When you’re shopping for clothes, what do you ask?
Normally it’s three things: How will this look? How will others see me? And, can I afford it?
But really, it’s about one thing. Who will these clothes make me be? Nothing defines our identity, or at least, the immediate perception of it, as much as our clothes. And so when we’re shopping, we’re never just buying threads sewn into the shape of a t-shirt, we’re buying the idea of what that t-shirt stands for. Laid-back, surfer, hipster, funny, uncaring, cool, rich, practical, elegant, normal.
Fashion brands create and sell ideas which matter more to us more than most other things because they’re about our own identity.
It’s for this reason that they’ve become the pioneers of storytelling. To survive, they have to re-tell and re-make the same idea in different ways. You’ll see Fashion is always the first to adopt new means of communicating and to push the boundaries further than others. Michael Kors, a fashion designer, was one of the first to share design concepts on Pinterest; Chanel turned fashion shows into theatrical performances by creating its own supermarket; and Yves Saint Laurent gave the go ahead for its own biopic.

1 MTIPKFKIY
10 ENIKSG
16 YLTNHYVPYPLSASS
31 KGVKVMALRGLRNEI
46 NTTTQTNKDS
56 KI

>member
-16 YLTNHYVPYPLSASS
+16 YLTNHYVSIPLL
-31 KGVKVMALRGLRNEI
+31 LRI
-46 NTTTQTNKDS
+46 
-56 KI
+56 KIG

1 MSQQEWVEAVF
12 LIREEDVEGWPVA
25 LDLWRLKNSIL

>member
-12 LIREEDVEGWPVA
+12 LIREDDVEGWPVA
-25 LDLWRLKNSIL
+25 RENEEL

When it comes to telling a story, fashion brands are always at the front. As I wrote for The Huffington Post, fashion films are becoming increasingly popular. I don’t mean the Yves Saint Laurent type, which is more about the history and context to an otherwise inherently unstable and crazy fashion career, but rather the abstract film type, art.
As musicians make videos to add visuals to their sound, so do fashion designers now make films to give context to their clothes. Karl Lagerfeld said his best ideas came from dreams, but to make them is often not enough.
Fashion is dangerous, ephemeral and unfair — Karl Lagerfeld
Clothing needs to be framed within a story, history, fantasy. Over the years, FullScream, a creative agency in London and Milan I work with has seen how designers are increasingly using films to frame their collections. Less so in the eye-rolling way of a girl stroking a perfume bottle as Dazed pointed out, but more in a way for viewers to self-identify with the brand through emotion. We made the following video for Dolce&Gabbana which personifies their new sunglasses collection, Flowers:
It’s a video which shows how the story itself shapes the product. How it is made, how it is alive.
Here are some other examples of fashion films made for brands which don’t involve motion graphics. Karl Lagerfeld directed his own for Chanel, The Tale of a Fairy:
L’Hotel Dystopie was made for Vivienne Westwood:
And Persona was shot for 25 Magazine, a fashion title in New York: